Three climbers from Britain and Australia told Reuters on Tuesday that on September 30 they watched Chinese border guards aim their guns at a group of up to 30 people as they prepared to cross an icy pass from Chinese territory into Nepal.

Overseas Tibetan refugee groups, as well as the London-based International Campaign for Tibet, said a young Tibetan nun was killed in the incident, and a young boy may also have died.

The official Xinhua news agency said on Thursday that the people were attempting to cross illegally from Tibet into Nepal when a squad of Chinese border guards discovered them.

The troops tried to persuade the people to return home, but they "refused and attacked the soldiers", the report said,  citing an unnamed Chinese official. "The frontier soldiers were forced to defend themselves and injured two."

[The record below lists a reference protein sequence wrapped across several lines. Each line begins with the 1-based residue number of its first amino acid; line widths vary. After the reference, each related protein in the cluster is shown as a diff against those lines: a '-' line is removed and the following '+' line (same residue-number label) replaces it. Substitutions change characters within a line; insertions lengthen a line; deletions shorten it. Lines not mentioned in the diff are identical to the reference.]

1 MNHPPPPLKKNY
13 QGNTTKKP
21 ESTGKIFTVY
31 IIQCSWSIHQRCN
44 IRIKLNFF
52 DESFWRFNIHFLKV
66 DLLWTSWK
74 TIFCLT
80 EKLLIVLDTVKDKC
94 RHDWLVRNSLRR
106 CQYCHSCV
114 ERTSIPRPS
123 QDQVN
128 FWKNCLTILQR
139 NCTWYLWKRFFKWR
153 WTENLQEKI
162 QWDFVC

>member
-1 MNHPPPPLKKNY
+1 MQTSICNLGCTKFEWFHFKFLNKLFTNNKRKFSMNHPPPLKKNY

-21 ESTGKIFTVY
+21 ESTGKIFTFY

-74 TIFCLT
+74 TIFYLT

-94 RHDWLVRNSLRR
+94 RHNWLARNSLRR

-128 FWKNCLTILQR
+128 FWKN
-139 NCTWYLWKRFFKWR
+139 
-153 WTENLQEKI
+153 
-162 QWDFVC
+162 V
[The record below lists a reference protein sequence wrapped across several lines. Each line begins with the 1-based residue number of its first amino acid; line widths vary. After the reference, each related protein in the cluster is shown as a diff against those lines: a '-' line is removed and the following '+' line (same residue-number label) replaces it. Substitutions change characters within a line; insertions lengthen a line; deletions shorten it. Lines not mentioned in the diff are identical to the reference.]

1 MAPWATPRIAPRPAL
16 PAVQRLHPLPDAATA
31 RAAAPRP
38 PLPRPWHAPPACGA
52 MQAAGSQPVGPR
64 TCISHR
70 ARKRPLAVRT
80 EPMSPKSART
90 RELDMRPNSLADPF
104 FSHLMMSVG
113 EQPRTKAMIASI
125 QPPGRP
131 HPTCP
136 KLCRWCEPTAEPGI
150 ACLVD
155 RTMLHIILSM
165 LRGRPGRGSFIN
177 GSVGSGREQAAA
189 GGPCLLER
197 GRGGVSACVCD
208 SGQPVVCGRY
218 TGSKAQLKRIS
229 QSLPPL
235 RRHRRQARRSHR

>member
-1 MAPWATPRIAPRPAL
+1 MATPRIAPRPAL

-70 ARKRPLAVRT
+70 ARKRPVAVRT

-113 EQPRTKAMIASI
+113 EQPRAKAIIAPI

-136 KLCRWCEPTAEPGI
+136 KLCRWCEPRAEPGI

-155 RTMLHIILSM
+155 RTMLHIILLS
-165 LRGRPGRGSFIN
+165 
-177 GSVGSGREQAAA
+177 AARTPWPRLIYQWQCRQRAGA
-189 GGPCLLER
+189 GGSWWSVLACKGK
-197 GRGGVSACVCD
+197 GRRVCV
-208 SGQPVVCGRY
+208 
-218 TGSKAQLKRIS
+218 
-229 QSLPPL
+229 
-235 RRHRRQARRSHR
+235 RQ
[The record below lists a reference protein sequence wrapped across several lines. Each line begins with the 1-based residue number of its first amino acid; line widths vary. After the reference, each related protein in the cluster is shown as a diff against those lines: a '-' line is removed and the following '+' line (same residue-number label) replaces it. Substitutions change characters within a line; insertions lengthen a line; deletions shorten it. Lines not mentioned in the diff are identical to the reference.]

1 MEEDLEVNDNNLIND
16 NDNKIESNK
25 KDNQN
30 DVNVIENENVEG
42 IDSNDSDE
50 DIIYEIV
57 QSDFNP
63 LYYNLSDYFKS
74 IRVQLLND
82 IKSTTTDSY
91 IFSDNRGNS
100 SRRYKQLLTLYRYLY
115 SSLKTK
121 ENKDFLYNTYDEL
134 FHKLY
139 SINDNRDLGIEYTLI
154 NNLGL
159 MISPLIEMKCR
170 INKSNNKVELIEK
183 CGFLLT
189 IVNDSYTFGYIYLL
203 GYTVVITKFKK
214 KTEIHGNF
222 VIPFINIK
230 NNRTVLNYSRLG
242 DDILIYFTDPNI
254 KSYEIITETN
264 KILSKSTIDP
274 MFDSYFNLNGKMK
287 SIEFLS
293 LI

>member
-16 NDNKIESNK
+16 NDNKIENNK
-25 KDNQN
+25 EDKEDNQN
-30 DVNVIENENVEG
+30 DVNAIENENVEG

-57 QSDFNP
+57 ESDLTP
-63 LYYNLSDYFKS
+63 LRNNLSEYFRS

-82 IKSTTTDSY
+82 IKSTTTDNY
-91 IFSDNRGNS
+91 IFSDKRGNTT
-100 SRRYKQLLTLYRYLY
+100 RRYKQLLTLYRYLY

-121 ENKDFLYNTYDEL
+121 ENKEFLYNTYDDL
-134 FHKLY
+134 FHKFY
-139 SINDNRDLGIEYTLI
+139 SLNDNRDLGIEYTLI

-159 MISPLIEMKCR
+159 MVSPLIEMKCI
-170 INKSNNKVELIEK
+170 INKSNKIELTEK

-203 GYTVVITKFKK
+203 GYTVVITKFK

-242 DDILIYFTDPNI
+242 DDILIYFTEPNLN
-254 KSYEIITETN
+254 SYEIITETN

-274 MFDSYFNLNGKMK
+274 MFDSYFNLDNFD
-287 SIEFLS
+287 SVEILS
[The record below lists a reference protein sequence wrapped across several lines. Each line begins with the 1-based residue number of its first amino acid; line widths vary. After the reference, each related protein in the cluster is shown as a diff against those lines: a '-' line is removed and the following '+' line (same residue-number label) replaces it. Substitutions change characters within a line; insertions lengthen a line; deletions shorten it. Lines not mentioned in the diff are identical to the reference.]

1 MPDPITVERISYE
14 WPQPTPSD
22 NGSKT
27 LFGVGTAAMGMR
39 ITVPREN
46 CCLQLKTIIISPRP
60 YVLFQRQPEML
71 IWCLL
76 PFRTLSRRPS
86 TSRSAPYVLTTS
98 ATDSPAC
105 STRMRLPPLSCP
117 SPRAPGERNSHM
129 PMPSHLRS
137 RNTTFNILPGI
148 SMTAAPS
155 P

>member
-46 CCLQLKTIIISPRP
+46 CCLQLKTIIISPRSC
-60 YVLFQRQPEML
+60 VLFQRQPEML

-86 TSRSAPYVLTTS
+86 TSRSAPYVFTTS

One of the injured died later in hospital "due to oxygen shortage", the report said. Another was still in hospital.

Xinhua did not say whether the civilians carried guns or other weapons.

Chinese confirmation

This first official Chinese confirmation of the border incident appeared hours after a foreign ministry spokesman said he could not verify foreign news reports of a border incident in the Himalayas.

"I've seen the reports about this, but I've no knowledge of the specific situation," Liu Jianchao, a ministry spokesman, told a news conference in Beijing.

Hundreds of Tibetans cross the Himalayas to Nepal every year, many making their way to a northern town in India, where their exiled leader, the Dalai Lama, has been living since 1959 after an abortive uprising against Chinese rule.

Nepal is home to more than 20,000 Tibetan refugees, but recent arrivals have not been allowed to stay and have had to travel on to neighbouring India.